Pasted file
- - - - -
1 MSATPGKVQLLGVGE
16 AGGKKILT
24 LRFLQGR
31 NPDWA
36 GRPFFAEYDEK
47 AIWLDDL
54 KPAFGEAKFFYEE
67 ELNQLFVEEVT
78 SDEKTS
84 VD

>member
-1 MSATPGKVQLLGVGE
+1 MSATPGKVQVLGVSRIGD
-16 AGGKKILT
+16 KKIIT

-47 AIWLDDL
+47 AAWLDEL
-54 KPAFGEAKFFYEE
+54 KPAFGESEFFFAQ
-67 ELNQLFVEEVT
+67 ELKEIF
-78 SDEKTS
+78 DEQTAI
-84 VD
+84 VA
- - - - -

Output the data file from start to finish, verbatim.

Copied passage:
1 MSATPGKVQLLGVGE
16 AGGKKILT
24 LRFLQGR
31 NPDWA
36 GRPFFAEYDEK
47 AIWLDDL
54 KPAFGEAKFFYEE
67 ELNQLFVEEVT
78 SDEKTS
84 VD

>member
-1 MSATPGKVQLLGVGE
+1 MSATPGKVQVLGVSRIGD
-16 AGGKKILT
+16 KKIIT

-47 AIWLDDL
+47 AAWLDEL
-54 KPAFGEAKFFYEE
+54 KPAFGESEFFFAQ
-67 ELNQLFVEEVT
+67 ELKEIF
-78 SDEKTS
+78 DEQTAI
-84 VD
+84 VA